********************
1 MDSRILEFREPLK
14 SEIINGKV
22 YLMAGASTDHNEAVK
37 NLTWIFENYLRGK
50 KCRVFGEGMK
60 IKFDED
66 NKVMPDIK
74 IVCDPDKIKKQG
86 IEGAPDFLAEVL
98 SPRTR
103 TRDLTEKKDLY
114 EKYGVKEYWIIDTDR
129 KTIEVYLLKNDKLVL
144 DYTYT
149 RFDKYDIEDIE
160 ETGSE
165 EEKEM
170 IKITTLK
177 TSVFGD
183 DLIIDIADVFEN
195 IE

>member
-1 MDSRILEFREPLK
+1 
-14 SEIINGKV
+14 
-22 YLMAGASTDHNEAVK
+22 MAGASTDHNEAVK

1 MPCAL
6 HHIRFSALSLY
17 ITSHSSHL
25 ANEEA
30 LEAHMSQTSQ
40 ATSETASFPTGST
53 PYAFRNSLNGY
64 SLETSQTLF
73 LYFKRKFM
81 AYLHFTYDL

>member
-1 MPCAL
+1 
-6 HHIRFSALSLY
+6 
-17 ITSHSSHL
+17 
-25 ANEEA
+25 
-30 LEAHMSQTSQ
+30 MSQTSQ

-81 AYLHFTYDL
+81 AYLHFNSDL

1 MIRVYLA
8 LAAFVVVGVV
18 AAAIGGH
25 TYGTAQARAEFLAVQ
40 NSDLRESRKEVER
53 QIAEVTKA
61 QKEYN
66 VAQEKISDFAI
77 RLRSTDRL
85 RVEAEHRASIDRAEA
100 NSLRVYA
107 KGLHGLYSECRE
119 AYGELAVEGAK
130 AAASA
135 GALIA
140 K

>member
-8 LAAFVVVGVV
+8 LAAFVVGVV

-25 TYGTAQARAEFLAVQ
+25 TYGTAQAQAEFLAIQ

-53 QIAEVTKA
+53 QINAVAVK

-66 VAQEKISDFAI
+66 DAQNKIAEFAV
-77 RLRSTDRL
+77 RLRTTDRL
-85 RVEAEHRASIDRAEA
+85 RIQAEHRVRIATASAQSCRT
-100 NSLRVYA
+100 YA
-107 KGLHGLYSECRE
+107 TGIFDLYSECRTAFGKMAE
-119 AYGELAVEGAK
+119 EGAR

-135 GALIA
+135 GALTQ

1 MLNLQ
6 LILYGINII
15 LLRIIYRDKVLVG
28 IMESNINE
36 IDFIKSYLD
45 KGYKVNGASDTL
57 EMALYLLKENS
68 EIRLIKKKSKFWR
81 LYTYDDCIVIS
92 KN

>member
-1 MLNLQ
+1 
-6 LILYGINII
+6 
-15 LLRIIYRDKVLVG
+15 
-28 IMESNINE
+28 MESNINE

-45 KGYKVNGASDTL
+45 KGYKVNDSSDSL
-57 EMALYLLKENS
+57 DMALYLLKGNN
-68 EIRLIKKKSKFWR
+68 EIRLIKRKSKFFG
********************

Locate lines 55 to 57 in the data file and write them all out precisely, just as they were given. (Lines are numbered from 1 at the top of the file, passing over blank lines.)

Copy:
25 TYGTAQARAEFLAVQ
40 NSDLRESRKEVER
53 QIAEVTKA